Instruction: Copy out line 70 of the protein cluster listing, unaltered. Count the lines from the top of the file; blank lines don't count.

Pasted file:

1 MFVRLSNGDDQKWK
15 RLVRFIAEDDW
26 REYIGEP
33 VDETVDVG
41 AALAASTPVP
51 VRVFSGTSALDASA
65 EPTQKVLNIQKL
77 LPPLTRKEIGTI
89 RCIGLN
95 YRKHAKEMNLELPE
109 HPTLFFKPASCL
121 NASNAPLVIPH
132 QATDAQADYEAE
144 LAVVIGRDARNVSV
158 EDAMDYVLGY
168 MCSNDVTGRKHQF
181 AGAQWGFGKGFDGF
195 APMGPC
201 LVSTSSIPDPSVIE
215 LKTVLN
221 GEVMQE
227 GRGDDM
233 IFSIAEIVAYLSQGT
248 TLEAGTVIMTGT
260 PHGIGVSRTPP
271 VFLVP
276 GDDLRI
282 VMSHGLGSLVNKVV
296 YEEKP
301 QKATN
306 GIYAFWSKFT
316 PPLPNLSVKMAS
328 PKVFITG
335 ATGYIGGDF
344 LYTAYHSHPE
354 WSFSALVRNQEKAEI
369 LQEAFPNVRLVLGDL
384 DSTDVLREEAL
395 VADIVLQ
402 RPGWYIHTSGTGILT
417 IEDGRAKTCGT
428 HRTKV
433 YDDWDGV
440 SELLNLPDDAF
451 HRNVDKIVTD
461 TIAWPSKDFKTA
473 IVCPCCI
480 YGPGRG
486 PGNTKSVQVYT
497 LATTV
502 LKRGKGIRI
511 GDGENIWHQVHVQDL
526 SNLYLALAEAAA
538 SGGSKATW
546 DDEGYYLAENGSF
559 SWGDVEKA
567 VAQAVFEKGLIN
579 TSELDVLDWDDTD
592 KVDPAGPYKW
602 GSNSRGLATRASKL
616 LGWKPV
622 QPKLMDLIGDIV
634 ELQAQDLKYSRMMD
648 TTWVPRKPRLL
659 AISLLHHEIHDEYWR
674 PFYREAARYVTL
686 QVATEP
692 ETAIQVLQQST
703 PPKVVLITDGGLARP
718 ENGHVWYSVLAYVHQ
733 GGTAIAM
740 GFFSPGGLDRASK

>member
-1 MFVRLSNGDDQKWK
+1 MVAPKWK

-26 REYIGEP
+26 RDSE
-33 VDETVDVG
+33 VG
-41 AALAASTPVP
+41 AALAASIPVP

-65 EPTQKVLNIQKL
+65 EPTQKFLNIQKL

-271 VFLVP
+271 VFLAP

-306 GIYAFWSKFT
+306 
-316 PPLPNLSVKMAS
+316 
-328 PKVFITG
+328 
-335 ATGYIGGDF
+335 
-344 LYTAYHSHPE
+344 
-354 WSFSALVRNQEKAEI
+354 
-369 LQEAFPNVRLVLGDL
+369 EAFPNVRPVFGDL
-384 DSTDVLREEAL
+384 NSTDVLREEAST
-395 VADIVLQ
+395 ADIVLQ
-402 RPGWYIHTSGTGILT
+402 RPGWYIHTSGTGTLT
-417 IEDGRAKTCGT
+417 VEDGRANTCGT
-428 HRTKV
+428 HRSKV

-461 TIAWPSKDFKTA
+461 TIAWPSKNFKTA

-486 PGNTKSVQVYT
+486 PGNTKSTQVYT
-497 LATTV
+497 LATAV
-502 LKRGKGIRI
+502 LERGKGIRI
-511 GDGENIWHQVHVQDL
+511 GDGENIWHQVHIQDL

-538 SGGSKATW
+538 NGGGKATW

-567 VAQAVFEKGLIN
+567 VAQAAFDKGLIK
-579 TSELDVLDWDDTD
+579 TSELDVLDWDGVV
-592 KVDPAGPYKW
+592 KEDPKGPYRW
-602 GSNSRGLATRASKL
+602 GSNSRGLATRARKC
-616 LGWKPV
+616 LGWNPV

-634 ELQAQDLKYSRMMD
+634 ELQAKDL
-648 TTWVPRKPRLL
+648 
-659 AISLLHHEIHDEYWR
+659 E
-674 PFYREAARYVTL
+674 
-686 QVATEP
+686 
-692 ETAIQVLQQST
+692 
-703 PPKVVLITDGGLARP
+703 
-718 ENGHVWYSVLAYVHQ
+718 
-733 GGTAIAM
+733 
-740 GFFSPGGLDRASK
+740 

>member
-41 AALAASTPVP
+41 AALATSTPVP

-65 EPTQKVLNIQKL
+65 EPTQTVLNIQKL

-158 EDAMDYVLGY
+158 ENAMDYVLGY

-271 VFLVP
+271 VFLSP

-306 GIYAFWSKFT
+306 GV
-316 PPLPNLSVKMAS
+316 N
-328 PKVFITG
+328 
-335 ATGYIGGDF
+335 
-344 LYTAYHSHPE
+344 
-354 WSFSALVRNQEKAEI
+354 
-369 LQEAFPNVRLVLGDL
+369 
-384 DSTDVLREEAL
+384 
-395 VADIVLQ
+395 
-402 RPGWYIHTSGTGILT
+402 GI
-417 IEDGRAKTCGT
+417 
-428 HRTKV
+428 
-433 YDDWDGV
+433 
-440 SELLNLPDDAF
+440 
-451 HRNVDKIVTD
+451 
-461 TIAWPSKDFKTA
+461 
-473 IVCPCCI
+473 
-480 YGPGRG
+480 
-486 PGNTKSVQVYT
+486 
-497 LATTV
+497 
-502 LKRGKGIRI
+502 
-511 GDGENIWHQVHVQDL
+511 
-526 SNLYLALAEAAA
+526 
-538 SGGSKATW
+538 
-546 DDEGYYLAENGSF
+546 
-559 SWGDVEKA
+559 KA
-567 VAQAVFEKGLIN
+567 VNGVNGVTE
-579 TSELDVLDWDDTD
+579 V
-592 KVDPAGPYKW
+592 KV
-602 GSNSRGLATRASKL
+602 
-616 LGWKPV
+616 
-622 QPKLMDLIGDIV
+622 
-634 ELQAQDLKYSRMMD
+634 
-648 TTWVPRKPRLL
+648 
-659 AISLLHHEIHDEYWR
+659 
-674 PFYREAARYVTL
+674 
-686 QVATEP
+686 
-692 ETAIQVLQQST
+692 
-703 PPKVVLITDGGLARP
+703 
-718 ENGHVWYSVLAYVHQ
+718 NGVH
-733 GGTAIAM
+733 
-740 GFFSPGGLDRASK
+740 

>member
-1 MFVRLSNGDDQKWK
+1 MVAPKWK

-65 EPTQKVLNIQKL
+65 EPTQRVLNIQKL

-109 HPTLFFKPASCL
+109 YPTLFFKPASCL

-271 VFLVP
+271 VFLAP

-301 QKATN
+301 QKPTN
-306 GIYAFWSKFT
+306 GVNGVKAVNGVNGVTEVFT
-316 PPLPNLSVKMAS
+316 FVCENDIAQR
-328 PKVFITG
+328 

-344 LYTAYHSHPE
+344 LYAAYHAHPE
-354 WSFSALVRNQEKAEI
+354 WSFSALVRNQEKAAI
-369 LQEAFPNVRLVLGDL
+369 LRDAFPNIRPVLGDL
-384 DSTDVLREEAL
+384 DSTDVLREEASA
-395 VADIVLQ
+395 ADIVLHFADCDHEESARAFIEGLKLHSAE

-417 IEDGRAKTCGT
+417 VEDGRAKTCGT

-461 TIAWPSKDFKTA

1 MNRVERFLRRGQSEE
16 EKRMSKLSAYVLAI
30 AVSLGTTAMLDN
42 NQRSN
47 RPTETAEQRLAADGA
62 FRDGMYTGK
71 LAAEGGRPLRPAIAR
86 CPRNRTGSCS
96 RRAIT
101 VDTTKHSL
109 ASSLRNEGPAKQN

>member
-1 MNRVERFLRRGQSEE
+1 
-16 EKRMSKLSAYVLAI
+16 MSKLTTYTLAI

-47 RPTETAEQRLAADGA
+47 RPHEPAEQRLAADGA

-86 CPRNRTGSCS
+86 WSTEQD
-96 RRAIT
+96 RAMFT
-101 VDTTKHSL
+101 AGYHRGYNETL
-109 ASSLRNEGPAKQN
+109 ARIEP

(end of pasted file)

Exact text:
718 ENGHVWYSVLAYVHQ